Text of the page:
The nature of a company's expenses will dictate whether a term or revolving loan is more appropriate. A car loan is an example of a term loan. There, the loan amount and duration are fixed. The borrower must repay the loan amount and interest according to a preset payment schedule.

In contrast, a revolving loan has no set amount, duration, or fixed payment schedule. A credit card is an example of a revolving loan. Such a loan offers the borrower an open amount up to a preset credit limit. Furthermore, so long as the credit line remains open, the borrower can withdraw additional funds or repay the loan at his discretion within the terms of the loan agreement.

Secured or Unsecured Loan

A loan may be unsecured or secured by collateral. This factor will largely dictate the remedies open to the lender if the borrower defaults. If the loan is unsecured, the lender's sole remedy is to sue the borrower for the amount owed. Like other general creditors, the lender can assert no special claim to the borrower's particular assets. A credit card is an example of an unsecured loan.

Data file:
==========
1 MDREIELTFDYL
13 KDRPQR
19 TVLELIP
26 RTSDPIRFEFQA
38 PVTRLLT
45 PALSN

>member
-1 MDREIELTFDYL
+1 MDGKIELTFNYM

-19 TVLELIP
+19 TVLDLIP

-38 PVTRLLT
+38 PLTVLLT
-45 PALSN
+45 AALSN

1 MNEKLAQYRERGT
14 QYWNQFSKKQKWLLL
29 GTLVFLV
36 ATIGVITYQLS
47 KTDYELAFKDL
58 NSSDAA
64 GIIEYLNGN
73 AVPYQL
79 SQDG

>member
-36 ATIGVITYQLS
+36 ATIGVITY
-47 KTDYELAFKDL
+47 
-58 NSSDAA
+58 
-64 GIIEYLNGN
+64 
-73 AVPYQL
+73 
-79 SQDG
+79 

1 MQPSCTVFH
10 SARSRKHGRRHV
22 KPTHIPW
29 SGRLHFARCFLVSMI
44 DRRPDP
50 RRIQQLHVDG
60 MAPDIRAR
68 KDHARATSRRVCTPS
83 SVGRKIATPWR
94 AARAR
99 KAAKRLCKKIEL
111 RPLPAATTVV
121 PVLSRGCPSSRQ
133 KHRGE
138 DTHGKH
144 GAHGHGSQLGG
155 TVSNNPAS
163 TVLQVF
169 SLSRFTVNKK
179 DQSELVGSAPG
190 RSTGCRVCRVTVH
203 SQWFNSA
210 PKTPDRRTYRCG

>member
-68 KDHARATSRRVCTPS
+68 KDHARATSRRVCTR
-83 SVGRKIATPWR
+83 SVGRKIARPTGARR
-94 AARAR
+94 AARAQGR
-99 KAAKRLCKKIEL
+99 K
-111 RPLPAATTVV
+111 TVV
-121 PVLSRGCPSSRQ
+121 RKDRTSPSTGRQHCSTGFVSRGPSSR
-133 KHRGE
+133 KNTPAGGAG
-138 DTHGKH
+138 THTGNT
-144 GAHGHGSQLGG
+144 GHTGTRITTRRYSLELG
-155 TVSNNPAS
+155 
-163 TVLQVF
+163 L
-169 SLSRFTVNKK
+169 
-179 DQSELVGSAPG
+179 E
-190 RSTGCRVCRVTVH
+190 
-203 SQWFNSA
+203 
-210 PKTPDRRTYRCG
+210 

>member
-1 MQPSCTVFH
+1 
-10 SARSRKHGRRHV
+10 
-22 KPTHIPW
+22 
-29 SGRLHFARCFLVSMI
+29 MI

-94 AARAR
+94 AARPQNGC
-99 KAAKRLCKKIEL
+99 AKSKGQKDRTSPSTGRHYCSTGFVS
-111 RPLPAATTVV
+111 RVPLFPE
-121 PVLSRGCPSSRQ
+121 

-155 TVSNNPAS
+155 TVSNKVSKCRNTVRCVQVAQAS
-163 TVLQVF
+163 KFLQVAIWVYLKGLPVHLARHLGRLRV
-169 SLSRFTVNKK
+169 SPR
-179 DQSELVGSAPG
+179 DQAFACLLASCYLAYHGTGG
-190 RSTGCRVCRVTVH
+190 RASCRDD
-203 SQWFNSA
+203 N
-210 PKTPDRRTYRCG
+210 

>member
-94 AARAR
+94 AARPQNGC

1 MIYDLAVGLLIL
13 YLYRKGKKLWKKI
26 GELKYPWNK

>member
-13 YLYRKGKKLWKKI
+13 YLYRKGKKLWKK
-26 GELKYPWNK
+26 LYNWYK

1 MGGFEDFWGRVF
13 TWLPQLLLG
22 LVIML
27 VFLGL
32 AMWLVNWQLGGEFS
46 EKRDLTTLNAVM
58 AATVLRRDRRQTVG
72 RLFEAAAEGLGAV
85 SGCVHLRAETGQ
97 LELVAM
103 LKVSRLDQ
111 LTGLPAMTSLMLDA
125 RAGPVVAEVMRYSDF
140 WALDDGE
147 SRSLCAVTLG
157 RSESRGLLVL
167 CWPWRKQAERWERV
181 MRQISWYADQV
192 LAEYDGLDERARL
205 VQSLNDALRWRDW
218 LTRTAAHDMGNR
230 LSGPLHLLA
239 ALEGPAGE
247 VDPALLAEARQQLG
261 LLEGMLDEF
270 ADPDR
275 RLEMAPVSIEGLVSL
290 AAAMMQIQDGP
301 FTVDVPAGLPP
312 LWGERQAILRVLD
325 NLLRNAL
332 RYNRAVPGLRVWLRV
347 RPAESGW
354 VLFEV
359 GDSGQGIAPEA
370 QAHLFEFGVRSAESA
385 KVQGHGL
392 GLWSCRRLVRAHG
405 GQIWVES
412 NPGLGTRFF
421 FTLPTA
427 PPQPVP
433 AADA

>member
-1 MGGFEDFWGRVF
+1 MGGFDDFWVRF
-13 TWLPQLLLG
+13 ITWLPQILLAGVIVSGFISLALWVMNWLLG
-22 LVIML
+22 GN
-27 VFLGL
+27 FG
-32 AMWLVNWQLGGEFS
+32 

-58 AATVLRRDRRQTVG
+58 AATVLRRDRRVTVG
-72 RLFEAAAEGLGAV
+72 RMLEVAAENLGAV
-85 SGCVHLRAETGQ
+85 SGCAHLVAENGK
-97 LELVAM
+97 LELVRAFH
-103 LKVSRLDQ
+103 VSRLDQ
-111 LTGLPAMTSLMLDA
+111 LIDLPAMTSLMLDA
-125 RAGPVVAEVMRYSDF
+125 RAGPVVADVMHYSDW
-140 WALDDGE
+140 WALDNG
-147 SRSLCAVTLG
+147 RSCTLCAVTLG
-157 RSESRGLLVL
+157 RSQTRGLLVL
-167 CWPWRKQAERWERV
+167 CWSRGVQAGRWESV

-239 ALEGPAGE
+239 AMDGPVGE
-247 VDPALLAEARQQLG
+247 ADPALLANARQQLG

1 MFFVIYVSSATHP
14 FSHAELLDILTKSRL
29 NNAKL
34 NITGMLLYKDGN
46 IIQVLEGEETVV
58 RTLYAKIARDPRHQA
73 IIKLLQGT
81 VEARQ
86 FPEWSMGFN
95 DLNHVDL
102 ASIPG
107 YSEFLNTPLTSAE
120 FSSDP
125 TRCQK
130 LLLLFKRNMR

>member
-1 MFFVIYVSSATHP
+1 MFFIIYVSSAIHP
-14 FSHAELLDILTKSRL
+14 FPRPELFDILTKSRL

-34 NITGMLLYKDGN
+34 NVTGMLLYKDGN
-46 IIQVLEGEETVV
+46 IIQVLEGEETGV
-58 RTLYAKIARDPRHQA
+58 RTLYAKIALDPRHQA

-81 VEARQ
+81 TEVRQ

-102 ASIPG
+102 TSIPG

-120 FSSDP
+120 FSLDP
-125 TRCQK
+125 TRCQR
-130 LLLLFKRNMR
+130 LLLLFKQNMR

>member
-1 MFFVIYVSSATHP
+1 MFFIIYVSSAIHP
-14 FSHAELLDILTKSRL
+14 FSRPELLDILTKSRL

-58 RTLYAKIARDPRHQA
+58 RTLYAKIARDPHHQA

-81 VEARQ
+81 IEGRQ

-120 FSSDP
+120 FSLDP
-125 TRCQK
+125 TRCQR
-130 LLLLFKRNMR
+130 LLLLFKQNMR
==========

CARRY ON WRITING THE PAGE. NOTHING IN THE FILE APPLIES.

In contrast, a secured loan is backed by a particular piece of the borrower's property. If the borrower defaults on a secured loan, the lender holds the additional option of foreclosing on the collateral. The lender may then sell the foreclosed property to repay the debt or keep it in satisfaction of the debt. If the value of the collateral is less than the outstanding debt, some states allow the lender to sue for the outstanding amount. A home loan is an example of a secured loan.

An unsecured loan will carry a higher interest rate than a secured loan because the unsecured loan places the lender at a greater risk in the event of a default. A company seeking an unsecured loan may also have to possess a credit history that indicates that the company has the means to repay the loan.

Uniform Commercial Code (UCC) - Secured Transactions